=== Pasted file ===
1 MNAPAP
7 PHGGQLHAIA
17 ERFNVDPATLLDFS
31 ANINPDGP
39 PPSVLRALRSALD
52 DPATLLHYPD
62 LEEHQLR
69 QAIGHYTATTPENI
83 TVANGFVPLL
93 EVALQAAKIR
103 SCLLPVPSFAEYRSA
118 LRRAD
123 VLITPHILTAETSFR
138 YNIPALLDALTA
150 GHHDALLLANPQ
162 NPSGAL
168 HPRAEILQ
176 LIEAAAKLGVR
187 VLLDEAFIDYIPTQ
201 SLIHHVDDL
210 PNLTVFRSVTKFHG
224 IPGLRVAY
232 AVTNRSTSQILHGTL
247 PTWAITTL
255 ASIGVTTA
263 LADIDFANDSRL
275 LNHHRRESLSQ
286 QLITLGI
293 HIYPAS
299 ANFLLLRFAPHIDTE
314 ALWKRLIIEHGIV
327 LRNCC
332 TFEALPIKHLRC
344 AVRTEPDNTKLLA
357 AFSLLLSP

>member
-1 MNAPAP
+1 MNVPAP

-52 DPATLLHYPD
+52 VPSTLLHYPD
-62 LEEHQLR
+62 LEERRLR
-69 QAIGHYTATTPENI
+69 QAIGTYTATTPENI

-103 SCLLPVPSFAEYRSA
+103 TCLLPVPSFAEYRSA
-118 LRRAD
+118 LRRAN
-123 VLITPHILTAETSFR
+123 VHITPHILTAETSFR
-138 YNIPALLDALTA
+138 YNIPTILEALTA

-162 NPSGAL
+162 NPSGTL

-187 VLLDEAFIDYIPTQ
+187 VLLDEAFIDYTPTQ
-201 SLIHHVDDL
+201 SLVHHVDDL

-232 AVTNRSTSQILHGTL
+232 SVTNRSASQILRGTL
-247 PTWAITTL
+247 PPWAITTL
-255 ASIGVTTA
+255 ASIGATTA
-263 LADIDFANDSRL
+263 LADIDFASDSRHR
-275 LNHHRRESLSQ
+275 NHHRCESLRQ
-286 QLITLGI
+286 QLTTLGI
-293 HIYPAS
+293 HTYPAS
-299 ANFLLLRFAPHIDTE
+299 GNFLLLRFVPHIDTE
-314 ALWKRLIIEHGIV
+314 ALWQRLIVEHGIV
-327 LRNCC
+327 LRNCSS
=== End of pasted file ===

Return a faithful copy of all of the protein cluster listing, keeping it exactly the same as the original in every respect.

1 MNAPAP
7 PHGGQLHAIA
17 ERFNVDPATLLDFS
31 ANINPDGP
39 PPSVLRALRSALD
52 DPATLLHYPD
62 LEEHQLR
69 QAIGHYTATTPENI
83 TVANGFVPLL
93 EVALQAAKIR
103 SCLLPVPSFAEYRSA
118 LRRAD
123 VLITPHILTAETSFR
138 YNIPALLDALTA
150 GHHDALLLANPQ
162 NPSGAL
168 HPRAEILQ
176 LIEAAAKLGVR
187 VLLDEAFIDYIPTQ
201 SLIHHVDDL
210 PNLTVFRSVTKFHG
224 IPGLRVAY
232 AVTNRSTSQILHGTL
247 PTWAITTL
255 ASIGVTTA
263 LADIDFANDSRL
275 LNHHRRESLSQ
286 QLITLGI
293 HIYPAS
299 ANFLLLRFAPHIDTE
314 ALWKRLIIEHGIV
327 LRNCC
332 TFEALPIKHLRC
344 AVRTEPDNTKLLA
357 AFSLLLSP

>member
-1 MNAPAP
+1 MNVPAP

-52 DPATLLHYPD
+52 VPSTLLHYPD
-62 LEEHQLR
+62 LEERRLR
-69 QAIGHYTATTPENI
+69 QAIGTYTATTPENI

-103 SCLLPVPSFAEYRSA
+103 TCLLPVPSFAEYRSA
-118 LRRAD
+118 LRRAN
-123 VLITPHILTAETSFR
+123 VHITPHILTAETSFR
-138 YNIPALLDALTA
+138 YNIPTILEALTA

-162 NPSGAL
+162 NPSGTL

-187 VLLDEAFIDYIPTQ
+187 VLLDEAFIDYTPTQ
-201 SLIHHVDDL
+201 SLVHHVDDL

-232 AVTNRSTSQILHGTL
+232 SVTNRSASQILRGTL
-247 PTWAITTL
+247 PPWAITTL
-255 ASIGVTTA
+255 ASIGATTA
-263 LADIDFANDSRL
+263 LADIDFASDSRHR
-275 LNHHRRESLSQ
+275 NHHRCESLRQ
-286 QLITLGI
+286 QLTTLGI
-293 HIYPAS
+293 HTYPAS
-299 ANFLLLRFAPHIDTE
+299 GNFLLLRFVPHIDTE
-314 ALWKRLIIEHGIV
+314 ALWQRLIVEHGIV
-327 LRNCC
+327 LRNCSS